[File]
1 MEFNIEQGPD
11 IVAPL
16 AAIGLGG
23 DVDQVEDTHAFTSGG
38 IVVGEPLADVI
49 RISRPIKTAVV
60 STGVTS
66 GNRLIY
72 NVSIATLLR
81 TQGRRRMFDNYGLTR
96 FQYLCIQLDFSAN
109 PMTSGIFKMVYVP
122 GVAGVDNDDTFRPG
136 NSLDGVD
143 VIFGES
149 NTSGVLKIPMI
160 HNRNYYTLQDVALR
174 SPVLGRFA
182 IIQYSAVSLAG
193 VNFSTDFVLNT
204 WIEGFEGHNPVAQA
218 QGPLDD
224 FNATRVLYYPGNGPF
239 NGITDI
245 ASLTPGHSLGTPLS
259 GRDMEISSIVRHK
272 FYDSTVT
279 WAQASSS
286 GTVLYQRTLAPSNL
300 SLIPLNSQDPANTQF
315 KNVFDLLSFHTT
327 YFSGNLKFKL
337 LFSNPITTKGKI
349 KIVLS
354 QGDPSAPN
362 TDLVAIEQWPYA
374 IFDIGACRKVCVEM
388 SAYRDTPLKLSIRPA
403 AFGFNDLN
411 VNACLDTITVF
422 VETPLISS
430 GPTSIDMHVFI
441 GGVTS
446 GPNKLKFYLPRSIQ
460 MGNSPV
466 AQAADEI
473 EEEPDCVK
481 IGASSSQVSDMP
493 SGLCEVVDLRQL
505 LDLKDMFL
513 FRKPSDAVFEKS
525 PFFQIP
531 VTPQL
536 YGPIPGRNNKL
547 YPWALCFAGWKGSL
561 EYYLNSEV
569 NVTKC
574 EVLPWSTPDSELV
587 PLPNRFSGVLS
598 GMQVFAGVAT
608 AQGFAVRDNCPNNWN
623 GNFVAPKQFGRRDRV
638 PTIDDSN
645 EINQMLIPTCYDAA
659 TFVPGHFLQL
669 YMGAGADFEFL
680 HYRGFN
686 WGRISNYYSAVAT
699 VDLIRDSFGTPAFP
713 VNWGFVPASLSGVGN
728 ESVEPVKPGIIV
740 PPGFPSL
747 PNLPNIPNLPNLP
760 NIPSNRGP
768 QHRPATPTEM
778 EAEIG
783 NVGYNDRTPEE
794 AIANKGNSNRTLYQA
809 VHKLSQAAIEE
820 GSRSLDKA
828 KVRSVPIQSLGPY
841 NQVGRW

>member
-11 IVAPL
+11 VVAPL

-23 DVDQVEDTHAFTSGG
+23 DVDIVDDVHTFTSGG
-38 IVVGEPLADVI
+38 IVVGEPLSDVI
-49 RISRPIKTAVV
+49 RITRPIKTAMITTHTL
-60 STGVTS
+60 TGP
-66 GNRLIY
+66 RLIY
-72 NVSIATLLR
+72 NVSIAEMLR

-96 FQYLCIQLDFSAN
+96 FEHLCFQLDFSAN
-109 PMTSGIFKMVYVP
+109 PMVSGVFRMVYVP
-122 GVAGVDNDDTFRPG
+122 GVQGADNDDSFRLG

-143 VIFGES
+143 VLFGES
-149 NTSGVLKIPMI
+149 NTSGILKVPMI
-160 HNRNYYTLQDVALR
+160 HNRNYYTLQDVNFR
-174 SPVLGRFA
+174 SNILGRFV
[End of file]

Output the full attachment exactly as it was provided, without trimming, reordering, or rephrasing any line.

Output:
1 MEFNIEQGPD
11 IVAPL
16 AAIGLGG
23 DVDQVEDTHAFTSGG
38 IVVGEPLADVI
49 RISRPIKTAVV
60 STGVTS
66 GNRLIY
72 NVSIATLLR
81 TQGRRRMFDNYGLTR
96 FQYLCIQLDFSAN
109 PMTSGIFKMVYVP
122 GVAGVDNDDTFRPG
136 NSLDGVD
143 VIFGES
149 NTSGVLKIPMI
160 HNRNYYTLQDVALR
174 SPVLGRFA
182 IIQYSAVSLAG
193 VNFSTDFVLNT
204 WIEGFEGHNPVAQA
218 QGPLDD
224 FNATRVLYYPGNGPF
239 NGITDI
245 ASLTPGHSLGTPLS
259 GRDMEISSIVRHK
272 FYDSTVT
279 WAQASSS
286 GTVLYQRTLAPSNL
300 SLIPLNSQDPANTQF
315 KNVFDLLSFHTT
327 YFSGNLKFKL
337 LFSNPITTKGKI
349 KIVLS
354 QGDPSAPN
362 TDLVAIEQWPYA
374 IFDIGACRKVCVEM
388 SAYRDTPLKLSIRPA
403 AFGFNDLN
411 VNACLDTITVF
422 VETPLISS
430 GPTSIDMHVFI
441 GGVTS
446 GPNKLKFYLPRSIQ
460 MGNSPV
466 AQAADEI
473 EEEPDCVK
481 IGASSSQVSDMP
493 SGLCEVVDLRQL
505 LDLKDMFL
513 FRKPSDAVFEKS
525 PFFQIP
531 VTPQL
536 YGPIPGRNNKL
547 YPWALCFAGWKGSL
561 EYYLNSEV
569 NVTKC
574 EVLPWSTPDSELV
587 PLPNRFSGVLS
598 GMQVFAGVAT
608 AQGFAVRDNCPNNWN
623 GNFVAPKQFGRRDRV
638 PTIDDSN
645 EINQMLIPTCYDAA
659 TFVPGHFLQL
669 YMGAGADFEFL
680 HYRGFN
686 WGRISNYYSAVAT
699 VDLIRDSFGTPAFP
713 VNWGFVPASLSGVGN
728 ESVEPVKPGIIV
740 PPGFPSL
747 PNLPNIPNLPNLP
760 NIPSNRGP
768 QHRPATPTEM
778 EAEIG
783 NVGYNDRTPEE
794 AIANKGNSNRTLYQA
809 VHKLSQAAIEE
820 GSRSLDKA
828 KVRSVPIQSLGPY
841 NQVGRW

>member
-11 IVAPL
+11 VVAPL

-23 DVDQVEDTHAFTSGG
+23 DVDIVDDVHTFTSGG
-38 IVVGEPLADVI
+38 IVVGEPLSDVI
-49 RISRPIKTAVV
+49 RITRPIKTAMITTHTL
-60 STGVTS
+60 TGP
-66 GNRLIY
+66 RLIY
-72 NVSIATLLR
+72 NVSIAEMLR

-96 FQYLCIQLDFSAN
+96 FEHLCFQLDFSAN
-109 PMTSGIFKMVYVP
+109 PMVSGVFRMVYVP
-122 GVAGVDNDDTFRPG
+122 GVQGADNDDSFRLG

-143 VIFGES
+143 VLFGES
-149 NTSGVLKIPMI
+149 NTSGILKVPMI
-160 HNRNYYTLQDVALR
+160 HNRNYYTLQDVNFR
-174 SPVLGRFA
+174 SNILGRFV